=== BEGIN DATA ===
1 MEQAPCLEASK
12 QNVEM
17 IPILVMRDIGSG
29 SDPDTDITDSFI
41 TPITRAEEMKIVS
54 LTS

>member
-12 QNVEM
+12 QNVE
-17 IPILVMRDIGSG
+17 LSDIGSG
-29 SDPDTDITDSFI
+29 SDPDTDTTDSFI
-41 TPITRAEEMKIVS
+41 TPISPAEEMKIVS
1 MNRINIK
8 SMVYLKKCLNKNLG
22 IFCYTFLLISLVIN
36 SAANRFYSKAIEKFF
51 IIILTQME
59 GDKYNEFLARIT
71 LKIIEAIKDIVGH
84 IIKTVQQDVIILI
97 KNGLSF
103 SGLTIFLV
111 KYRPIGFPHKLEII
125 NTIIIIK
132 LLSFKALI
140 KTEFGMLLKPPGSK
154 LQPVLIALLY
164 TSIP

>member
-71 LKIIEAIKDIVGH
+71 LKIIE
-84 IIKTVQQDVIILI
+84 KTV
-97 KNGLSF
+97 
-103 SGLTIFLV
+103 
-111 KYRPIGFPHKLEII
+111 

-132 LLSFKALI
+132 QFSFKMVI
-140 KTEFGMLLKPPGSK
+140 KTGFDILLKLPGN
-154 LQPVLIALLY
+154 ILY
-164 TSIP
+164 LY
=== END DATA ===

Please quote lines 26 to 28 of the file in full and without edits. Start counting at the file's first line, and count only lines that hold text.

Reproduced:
111 KYRPIGFPHKLEII
125 NTIIIIK
132 LLSFKALI